To help the network with numbers, we tried adding an ID (1,2,3…) to each element of the sequence. The hypothesis was that since the attention is content-based, maybe it could use positions explicitly encoded in content. This ID is either a number ( or a one-hot vector ( It seems to help a little, but doesn’t remove the fundamental difficulty.

Code for the experiments is available at GitHub. Compared with the original repo, we added a data generation script and changed the training script to load data from generated files. We also changed optimization algorithm to RMSProp, as it seems to converge reasonably well while handling the learning rate automatically.

Data structure

Data is in 3D arrays. The first dimension (rows) is examples, as usual. The second, columns, would normally be features (attributes), but with sequences the features go into the third dimension. The second dimension consists of elements of a given sequence. Below are three example sequences, each with three elements (steps), each with two features:

array([[[ 8,  2],
        [ 3,  3],
        [10,  3]],

       [[ 1,  4],
        [19, 12],
        [ 4, 10]],

       [[19,  0],
        [15, 12],
        [ 8,  6]],

The goal would be to sort the elements by the sum of the features, so the corresponding targets would be

array([[1, 0, 2],
       [0, 2, 1],
       [2, 0, 1],

These targets are encoded categorically:

array([[[ 0.,  1.,  0.],
        [ 1.,  0.,  0.],
        [ 0.,  0.,  1.]],

       [[ 1.,  0.,  0.],
        [ 0.,  0.,  1.],
        [ 0.,  1.,  0.]],

       [[ 0.,  0.,  1.],
        [ 1.,  0.,  0.],
        [ 0.,  1.,  0.]],

One hairy thing here is that we’ve been talking all along how recurrent networks can handle variable length sequences, but in practice data is 3D arrays, as seen above. In other words, the sequence length is fixed.

“Fixed?” wonders the cat.

The way to deal with it is to fix the dimensionality at the maximum possible sequence length and pad the unused places with zeros.

“Great”, you say, “but won’t it mess up the cost function?” It might, therefore we better mask those zeros so they are omitted when calculating loss. In Keras the official way to do this seems to be the embdedding layer. The relevant parameter is mask_zero:

mask_zero: Whether or not the input value 0 is a special “padding” value that should be masked out. This is useful when using recurrent layers which may take variable length input. If this is True then all subsequent layers in the model need to support masking or an exception will be raised. If mask_zero is set to True, as a consequence, index 0 cannot be used in the vocabulary (input_dim should equal size of vocabulary + 1).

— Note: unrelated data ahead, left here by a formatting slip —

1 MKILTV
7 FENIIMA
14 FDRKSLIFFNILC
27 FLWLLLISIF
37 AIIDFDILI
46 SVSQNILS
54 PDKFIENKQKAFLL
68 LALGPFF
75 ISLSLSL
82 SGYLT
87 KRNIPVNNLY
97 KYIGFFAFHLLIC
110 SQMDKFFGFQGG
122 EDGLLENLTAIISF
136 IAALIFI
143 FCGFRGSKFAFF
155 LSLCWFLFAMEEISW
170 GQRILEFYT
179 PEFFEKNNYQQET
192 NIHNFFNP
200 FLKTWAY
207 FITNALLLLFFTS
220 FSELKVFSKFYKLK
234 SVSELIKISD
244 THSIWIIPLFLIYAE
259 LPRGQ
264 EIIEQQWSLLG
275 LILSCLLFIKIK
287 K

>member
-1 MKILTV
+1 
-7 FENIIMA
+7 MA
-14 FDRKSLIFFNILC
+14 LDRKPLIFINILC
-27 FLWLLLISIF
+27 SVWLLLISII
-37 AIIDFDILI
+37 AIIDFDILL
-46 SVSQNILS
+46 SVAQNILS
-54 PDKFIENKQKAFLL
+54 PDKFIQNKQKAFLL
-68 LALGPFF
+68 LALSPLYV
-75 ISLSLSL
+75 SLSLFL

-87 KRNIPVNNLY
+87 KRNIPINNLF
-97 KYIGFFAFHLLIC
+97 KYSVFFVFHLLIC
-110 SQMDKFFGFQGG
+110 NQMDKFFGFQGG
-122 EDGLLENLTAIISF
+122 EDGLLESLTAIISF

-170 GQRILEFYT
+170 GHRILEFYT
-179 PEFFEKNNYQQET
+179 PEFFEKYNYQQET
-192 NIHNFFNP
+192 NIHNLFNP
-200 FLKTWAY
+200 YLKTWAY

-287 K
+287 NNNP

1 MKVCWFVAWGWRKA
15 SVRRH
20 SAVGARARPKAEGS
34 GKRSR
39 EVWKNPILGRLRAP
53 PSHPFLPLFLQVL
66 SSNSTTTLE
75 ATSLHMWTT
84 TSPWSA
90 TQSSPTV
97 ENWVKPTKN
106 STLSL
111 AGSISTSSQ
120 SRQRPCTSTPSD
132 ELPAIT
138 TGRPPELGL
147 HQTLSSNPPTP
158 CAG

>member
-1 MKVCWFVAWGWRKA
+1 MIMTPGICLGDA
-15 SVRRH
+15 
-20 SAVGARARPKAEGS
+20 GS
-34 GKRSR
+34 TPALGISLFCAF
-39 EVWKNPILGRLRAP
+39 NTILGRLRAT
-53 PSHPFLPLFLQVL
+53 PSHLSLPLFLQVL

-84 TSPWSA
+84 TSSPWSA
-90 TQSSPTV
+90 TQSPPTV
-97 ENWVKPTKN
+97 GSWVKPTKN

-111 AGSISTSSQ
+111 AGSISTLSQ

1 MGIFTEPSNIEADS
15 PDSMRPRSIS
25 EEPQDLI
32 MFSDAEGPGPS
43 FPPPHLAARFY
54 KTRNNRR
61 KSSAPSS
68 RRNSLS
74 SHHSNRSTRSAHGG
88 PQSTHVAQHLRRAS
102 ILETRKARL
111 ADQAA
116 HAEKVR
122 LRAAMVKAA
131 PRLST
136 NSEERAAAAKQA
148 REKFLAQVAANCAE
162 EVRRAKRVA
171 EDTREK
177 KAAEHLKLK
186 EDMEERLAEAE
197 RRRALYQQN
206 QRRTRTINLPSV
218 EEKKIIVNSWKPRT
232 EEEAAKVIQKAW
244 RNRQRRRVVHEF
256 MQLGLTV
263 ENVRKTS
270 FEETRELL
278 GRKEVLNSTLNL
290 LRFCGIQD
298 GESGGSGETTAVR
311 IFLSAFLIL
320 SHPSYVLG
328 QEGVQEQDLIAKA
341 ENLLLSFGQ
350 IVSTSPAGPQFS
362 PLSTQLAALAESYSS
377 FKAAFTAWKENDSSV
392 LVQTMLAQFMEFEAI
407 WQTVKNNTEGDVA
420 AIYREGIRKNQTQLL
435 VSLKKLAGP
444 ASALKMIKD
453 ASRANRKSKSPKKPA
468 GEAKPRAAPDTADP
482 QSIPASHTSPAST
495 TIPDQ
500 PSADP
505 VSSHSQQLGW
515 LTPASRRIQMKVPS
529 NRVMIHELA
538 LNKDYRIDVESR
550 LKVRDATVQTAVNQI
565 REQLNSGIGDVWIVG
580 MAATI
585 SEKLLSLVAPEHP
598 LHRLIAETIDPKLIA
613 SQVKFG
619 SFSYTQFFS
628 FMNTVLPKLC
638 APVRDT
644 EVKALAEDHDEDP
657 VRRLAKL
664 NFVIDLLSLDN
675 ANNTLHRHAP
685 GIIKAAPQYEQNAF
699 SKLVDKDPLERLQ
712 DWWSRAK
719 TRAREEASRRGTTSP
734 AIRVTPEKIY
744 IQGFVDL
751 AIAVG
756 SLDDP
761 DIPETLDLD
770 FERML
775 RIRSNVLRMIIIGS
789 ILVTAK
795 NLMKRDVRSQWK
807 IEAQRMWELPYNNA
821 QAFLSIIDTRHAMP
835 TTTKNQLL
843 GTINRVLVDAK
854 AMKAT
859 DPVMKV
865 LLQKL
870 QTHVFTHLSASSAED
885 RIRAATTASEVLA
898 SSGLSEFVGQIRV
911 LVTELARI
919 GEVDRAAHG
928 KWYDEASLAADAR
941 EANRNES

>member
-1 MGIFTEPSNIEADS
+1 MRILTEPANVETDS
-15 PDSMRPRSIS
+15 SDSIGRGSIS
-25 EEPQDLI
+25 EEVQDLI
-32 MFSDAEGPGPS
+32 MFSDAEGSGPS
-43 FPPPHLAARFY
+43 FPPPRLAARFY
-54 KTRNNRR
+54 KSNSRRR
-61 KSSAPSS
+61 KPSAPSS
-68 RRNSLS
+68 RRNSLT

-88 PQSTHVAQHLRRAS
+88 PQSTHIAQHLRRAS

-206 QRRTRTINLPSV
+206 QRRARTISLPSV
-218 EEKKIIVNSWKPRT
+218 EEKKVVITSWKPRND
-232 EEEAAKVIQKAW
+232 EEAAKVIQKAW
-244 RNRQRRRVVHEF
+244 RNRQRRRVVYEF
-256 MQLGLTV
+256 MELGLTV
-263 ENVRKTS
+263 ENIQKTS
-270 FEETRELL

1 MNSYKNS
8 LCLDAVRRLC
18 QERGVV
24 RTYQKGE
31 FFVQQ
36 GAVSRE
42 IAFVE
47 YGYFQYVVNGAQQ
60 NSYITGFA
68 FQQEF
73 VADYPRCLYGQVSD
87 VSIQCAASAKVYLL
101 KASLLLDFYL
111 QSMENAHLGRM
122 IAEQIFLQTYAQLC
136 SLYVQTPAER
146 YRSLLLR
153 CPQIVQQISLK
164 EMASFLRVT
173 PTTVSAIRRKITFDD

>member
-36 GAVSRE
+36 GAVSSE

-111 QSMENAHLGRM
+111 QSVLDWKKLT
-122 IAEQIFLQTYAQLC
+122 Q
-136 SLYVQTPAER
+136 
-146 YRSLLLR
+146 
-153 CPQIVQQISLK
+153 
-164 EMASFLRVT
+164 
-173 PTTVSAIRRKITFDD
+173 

For more on masking, see Variable Sequence Lengths in TensorFlow, or this notebook-style alternative.

On implementations

We have used a Keras implementation of pointer networks. There are a few others on GitHub, mostly in Tensorflow. Depending on how you look at it, that’s slightly crazy, as people build everything from the ground up, while one just needs a slight modification of a normal seq2seq with attention. On the other hand, the model hasn’t yet found its way into mainstream and Keras the way some others did, so it’s still about blazing trails.

One problem with all of that is you don’t know if an implementation you’re using is correct. Isn’t the network converging because of the task, the optimization method, or a bug? To be sure, you’d need to read and understand the source code line by line, which is just one step removed from writing it yourself. As OpenAI blog puts it:

Results are tricky to reproduce: performance is very noisy, algorithms have many moving parts which allow for subtle bugs, and many papers don’t report all the required tricks.

Be wary of non-breaking bugs: when we looked through a sample of ten popular reinforcement learning algorithm reimplementations we noticed that six had subtle bugs found by a community member and confirmed by the author.

They’re talking about reinforcement learning, but the quote is widely applicable. Luckily, the official Order Matters implementation will be made available upon the publication of the paper. They promised. In the meantime, we salute you.

A picture of where we are in the grand scheme of things

Appendix A: implementations of Pointer Networks

But wait, there’s more:

Appendix B: some implementations of seq2seq with attention

P.S. The pioneers pictured above used a simple two-layer apparatus. Apparently there were some attempts at deeper models early on: